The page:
Lancashire Times
Voice of the North
Features Writer
2:45 AM 17th April 2020

Review: The Prison Doctor By Dr. Amanda Brown

Amanda Brown
Amanda Brown
In view of the current situation and the grateful thanks we all owe the NHS (and other key) workers, it seems to be an appropriate time to highlight the work undertaken by doctors at all times - and this book does just that.

‘The world I was working in was definitely not glamorous’ says Amanda Brown, with resolute autobiographical understatement. Here is the personal account of a doctor who, having given her life to her patients in the Buckinghamshire surgery she established, suddenly found herself at odds with her younger partner GPs. Unable, or at least unwilling, to alter her practices (and as she saw it, to tick boxes) in line with government initiatives, and having been told of her colleagues’ resentment, she left the surgery and re-ignited her career with a move to the prison service. She needed to make some serious adjustments because the life of a prison doctor is very different from that of the homely GP, but she derived huge satisfaction from doing so.

Inside stories are a popular genre. The Secret Barrister and Adam Kay’s This is Going to Hurt: Secret Diaries of a Junior Doctor are only two of many, and here is another that is unlikely to be dismissed.

Clearly divided into the different institutions where Brown has worked, this book gives personal anecdotes and brings alive the real working life of a prison doctor. She needs her wits about her but never loses sight of her vocation: the desire to help others and to show compassion without being judgmental.

Success is measured in small doses, first at the young offenders institution where she embarks on this new phase of her life, to working in Wormwood Scrubs and finally, HMP Bronzefield, the women’s prison which replaced the better known, Holloway.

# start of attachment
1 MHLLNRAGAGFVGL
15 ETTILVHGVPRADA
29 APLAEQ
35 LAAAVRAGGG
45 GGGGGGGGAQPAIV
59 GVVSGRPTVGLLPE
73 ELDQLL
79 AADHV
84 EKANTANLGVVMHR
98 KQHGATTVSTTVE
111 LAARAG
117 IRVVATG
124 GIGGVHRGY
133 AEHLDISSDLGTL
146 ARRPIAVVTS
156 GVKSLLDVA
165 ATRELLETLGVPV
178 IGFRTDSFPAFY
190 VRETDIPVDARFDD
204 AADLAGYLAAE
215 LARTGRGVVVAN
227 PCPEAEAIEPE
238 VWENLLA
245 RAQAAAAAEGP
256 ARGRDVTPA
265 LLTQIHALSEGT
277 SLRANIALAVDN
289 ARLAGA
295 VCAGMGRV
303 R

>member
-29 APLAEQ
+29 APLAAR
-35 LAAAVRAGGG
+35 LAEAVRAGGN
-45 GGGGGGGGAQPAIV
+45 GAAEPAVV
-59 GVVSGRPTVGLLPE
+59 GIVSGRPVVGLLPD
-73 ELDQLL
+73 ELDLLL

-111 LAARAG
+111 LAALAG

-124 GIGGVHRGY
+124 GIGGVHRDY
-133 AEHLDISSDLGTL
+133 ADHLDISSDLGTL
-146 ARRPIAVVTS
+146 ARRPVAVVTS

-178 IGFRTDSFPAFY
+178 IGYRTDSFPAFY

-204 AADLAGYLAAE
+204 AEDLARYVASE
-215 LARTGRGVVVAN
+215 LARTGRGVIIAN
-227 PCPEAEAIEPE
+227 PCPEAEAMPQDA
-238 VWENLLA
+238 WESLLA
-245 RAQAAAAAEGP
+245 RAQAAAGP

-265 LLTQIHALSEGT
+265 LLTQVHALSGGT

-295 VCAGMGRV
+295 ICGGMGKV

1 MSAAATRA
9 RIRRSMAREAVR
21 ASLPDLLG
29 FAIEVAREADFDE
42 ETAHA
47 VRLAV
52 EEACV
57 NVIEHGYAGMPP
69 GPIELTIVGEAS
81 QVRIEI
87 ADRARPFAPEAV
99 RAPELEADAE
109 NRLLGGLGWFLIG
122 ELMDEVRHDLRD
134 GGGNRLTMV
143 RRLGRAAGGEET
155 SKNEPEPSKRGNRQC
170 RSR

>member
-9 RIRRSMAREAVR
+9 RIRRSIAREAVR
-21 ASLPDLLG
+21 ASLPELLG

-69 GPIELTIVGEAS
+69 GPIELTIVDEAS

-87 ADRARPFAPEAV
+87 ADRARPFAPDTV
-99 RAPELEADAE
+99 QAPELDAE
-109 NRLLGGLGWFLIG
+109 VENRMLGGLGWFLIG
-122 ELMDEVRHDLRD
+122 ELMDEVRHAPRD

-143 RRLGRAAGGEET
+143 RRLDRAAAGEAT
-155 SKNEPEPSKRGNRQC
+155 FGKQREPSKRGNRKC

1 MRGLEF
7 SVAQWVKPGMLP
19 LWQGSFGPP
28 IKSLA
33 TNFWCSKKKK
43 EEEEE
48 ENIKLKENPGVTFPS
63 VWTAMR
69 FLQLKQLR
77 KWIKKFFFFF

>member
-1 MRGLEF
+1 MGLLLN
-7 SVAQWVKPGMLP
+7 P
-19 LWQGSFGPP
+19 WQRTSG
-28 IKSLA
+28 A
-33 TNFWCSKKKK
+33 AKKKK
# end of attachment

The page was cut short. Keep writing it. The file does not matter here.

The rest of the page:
With two teenage sons, she believes she understands adolescents and is open about her naivety. It takes more than the cheek of the young lads for whom ‘street cred’ in the form of wearing your own trainers matters so much, to pull the wool over this doctor’s eyes, as they complain of sore feet on a regular basis in an attempt to get medical exemption from wearing prison-issue boots. But meeting the boy who shared with her the poetry he had written, and not being able to help him with the simple present of a book because ‘it’s against the rules’ was hard. She refuses to be intimidated by those who seek to humiliate her, and she refuses to compromise her principles – two excellent (and necessary) tenets to hang on to.

She witnesses the results of prisoners taking the law into their own hands to administer retribution against one of their number who had broken their rules, and learns of the terrible backgrounds of others which are as far removed as one could imagine from the middle class affluence and emotional wealth this doctor usually enjoys. Never knowing what she might be facing, day in, day out, and choosing not to know the reasons why prisoners are incarcerated, she describes how she has helped to heal the wounds of self-harm (some of these desperate souls are ingenious at finding the tools), and listened to the emotional outpourings which lie deep-rooted – the result of harm inflicted by those who should have helped them most, often parents. Meeting victims of abuse, violence and rape, she makes clear that some wives and children suffer terribly at the hands of cruel men and tragically, some only feel safe in prison. Dr. Brown comes to a greater understanding of the causes of drug abuse and appreciates the need for methadone and the withdrawal programme in prison – sometimes wishing a sentence was longer to allow prisoners time to get clean before facing the world again.

All related in an authorial voice which is both convincing and authentic, this sometimes humorous, sometimes heart-breaking autobiography demonstrates the reliance on camaraderie of fellow prison staff, and on the stability of a loving home, whilst offering a glimpse into lives which are alien for so many of us.

Some of her ideals have changed: her patience with superficial conversation has lessened, but most telling of all, as Brown herself says - “I cry a lot and it’s embarrassing, but the day I lose my compassion is the day I stop working”. At sixty five, she has no intention of stopping and is an example to us all.

The Prison Doctor is published by Harper Collins